Hacking a 20×4 LCD for RFID Research

Sopwith's  Current Project

Sopwith’s Current Project (BV4618 LCD)

Have not blogged much over the summer because the Mrs. and I have moved to London on a temporary work assignment. Anyone who has been an expat understands the complexities of a relocation. Now that we are here and settled, I can get back to my hacking projects. I bought my Rasberry Pi’s with me and purchased a couple of Arduino’s and bench tools at a local Maplin store.

My latest interest is in RFID cards. The use of this technology is exploding. Since I am in the security business, understanding how RFID is used for secure access to large data centers and other secure facilities is important. In my research, I came across an interesting project involving an Arduino Nano. The Tastic RFID stealer is a very clever hack.

This project involves the hack of a HID long-range proximity reader. Trust me, O’l Sopwith is not interested in stealing and cloning other peoples access cards. I am only interested in understanding the technology and seeing the bits fly across the air gap.

My first task was to get my hands on a Tastic circuit board and order the required parts. The Tastic web site of BishopFox does not sell the circuit boards, but does provide all the Gerber files containing details of the board layout. I took these files and uploaded them to OSH Park. This is an outfit that collects large numbers of small PCB fabrication orders and submits them for production at a fab plant during non-peak hours. Brilliant idea and great prices too. I ordered three Tastic PCB’s for about $25 USD.

Tastic PCB

Tastic RFID Stealer PCB

Using the Tastic provided required parts list, I began collecting all the pieces needed to build the board. In a foreign land, this turned out to be harder than I thought. There are electronic stores here, but Radio Shack’s are rare. Ordering parts from the US is not practical due to the high cost of shipping. Also, anything purchased outside the EU is taxed at 20%. Farnell/element14 is based here and there service is fantastic.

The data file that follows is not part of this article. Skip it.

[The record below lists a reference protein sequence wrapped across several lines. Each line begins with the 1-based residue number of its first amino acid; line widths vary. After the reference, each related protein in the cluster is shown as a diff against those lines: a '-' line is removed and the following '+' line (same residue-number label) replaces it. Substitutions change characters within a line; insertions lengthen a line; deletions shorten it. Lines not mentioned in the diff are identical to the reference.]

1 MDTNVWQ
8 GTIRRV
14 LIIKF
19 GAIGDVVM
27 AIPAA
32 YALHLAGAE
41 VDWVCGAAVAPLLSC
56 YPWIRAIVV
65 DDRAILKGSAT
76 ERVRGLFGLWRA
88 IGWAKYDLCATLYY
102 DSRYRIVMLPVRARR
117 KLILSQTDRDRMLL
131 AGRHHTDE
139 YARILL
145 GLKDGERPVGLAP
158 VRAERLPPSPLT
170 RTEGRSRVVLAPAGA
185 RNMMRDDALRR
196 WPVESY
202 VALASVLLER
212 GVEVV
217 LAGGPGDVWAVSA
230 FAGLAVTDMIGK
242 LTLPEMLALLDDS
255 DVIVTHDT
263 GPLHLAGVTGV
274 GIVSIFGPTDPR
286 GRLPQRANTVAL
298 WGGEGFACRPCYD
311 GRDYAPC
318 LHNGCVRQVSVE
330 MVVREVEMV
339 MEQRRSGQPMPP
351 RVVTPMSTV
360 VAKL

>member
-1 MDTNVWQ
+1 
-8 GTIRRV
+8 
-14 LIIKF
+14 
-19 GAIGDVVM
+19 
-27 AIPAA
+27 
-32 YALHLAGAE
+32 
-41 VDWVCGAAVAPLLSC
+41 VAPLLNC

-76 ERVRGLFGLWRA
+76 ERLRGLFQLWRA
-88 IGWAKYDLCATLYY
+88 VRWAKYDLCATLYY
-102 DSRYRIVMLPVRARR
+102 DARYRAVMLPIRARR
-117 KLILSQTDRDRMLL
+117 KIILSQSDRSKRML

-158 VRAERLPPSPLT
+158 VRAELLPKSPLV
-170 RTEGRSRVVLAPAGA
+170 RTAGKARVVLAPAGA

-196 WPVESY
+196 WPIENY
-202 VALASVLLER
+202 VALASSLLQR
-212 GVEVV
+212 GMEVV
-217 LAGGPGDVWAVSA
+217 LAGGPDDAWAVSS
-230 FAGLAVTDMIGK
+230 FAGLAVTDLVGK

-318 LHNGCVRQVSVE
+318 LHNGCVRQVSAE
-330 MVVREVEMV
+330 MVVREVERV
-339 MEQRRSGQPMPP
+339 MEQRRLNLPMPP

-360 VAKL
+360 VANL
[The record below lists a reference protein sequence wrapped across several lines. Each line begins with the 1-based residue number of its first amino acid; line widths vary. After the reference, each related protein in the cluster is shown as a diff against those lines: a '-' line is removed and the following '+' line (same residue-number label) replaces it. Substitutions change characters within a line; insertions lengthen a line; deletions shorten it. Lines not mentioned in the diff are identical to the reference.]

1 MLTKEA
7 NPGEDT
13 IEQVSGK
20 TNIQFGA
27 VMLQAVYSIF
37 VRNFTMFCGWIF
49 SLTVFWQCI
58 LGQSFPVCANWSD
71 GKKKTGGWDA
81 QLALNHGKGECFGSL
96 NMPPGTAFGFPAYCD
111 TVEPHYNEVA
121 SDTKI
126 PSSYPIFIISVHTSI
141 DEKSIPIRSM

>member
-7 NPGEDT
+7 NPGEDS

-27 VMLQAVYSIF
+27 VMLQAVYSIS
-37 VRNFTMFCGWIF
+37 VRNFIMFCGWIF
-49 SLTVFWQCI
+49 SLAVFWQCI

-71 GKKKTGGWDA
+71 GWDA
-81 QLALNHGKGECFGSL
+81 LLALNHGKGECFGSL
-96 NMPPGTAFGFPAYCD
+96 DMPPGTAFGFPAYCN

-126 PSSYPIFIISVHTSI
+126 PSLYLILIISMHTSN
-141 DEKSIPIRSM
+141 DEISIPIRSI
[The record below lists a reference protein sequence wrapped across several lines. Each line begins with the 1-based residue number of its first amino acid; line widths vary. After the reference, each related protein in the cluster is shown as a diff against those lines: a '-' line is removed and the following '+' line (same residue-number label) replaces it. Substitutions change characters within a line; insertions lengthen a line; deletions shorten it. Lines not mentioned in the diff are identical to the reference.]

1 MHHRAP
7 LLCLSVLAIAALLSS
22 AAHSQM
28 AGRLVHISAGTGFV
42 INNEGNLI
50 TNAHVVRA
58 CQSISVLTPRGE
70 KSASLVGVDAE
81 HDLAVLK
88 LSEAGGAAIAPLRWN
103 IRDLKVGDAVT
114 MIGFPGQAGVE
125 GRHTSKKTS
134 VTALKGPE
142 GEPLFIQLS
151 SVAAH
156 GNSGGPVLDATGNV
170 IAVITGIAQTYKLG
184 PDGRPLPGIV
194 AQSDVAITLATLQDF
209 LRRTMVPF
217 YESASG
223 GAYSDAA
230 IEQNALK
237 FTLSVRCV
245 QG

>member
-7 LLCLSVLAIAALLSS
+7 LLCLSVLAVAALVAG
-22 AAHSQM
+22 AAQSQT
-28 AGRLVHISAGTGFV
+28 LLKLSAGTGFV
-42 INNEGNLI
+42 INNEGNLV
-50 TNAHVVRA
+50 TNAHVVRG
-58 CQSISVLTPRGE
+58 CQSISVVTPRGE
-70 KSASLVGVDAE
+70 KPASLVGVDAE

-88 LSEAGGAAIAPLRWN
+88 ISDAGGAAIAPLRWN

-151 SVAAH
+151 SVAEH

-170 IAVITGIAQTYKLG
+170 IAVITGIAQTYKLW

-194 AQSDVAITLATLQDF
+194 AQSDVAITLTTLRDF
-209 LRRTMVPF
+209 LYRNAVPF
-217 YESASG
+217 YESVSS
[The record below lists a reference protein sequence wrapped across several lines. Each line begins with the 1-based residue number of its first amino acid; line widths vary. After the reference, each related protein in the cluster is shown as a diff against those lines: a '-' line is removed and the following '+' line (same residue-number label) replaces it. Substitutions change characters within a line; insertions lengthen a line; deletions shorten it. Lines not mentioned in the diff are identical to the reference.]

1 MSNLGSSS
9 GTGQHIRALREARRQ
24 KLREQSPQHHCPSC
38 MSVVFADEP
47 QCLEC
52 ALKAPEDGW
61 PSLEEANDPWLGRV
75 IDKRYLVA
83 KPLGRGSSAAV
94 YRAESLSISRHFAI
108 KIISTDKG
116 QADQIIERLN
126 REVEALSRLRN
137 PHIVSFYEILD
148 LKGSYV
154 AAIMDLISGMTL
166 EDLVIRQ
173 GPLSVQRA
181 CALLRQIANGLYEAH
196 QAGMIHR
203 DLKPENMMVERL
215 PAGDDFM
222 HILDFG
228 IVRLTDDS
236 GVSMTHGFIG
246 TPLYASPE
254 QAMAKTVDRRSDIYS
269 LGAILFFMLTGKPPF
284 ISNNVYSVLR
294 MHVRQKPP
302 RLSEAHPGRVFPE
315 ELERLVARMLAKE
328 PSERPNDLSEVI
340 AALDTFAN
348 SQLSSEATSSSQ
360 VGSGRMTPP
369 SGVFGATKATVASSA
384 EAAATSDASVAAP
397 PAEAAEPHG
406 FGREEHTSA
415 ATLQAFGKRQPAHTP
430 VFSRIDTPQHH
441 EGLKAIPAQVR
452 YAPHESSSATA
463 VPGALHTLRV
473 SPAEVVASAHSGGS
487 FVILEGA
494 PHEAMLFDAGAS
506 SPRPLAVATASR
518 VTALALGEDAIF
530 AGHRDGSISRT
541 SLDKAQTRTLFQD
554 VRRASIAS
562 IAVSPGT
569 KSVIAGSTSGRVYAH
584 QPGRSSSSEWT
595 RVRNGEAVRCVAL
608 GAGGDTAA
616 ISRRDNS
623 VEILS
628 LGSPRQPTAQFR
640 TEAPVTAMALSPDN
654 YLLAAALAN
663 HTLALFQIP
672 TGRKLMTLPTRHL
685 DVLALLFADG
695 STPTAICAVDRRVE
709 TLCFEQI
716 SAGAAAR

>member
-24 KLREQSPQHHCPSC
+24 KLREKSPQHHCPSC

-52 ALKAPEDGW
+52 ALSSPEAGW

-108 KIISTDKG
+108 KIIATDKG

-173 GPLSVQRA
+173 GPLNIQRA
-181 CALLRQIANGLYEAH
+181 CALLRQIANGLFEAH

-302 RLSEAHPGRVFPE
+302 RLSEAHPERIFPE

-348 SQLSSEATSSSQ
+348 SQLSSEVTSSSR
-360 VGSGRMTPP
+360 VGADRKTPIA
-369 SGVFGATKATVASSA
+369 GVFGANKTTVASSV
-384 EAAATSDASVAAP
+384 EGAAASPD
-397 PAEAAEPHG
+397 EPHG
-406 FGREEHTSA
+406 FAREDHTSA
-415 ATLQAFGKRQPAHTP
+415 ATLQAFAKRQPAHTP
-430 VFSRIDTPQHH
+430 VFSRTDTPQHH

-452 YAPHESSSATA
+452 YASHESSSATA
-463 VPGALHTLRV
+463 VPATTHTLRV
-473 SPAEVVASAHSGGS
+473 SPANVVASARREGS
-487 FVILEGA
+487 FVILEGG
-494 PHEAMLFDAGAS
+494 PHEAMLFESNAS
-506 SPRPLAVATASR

I soldered all the parts to one of the PCB’s and tested the Arduino Nano. Works great.

Assembled PCB

Assembled PCB

The only thing I could not find was the specific 20×14 LCD listed in the parts list. It is available at Amazon in the US, but I could not find it anywhere over here. I am required to use a serial I/F because the circuit board is wired for it. I am sure the Tastic designers chose a serial I/F because you can get away with using three wires (V+, Gnd, Tx). You do not need an Rx line because you only need to write to the LCD, not read from it.

After a lot of searching, I came across an interesting LCD made by ByVac here in England.

BV4618 4x20 LCD

BV4618 4×20 LCD

This LCD has both a serial (TTL & RS-232) and I2C interfaces. I would have preferred to use the I2C I/F, but I have to stick to the design requirements. The really interesting thing about this board is that the controller uses VT100 tty commands to talk to the LCD. It also has an I/F for a small keypad, something of no interest to me in this project.

More details about this board in the next post.


3 thoughts on “Hacking a 20×4 LCD for RFID Research

  1. Awesome great response time also if you don’t mind can you send me the exact files you sent to them just having trouble trying to send it on the format they want they want you to upload them now on there if it’s not to much to ask for I would highly appreciate it

    • Hi Adonis,
      As stated in my blog post, you have to download the circuit board Gerber files from the BishopFox website. Next, you need to upload those files to a PCB manufacturer. The outfit I used is OSH Park. The boards are very inexpensive. I recommend you order a couple of them in case you make a mistake when soldering on the components.


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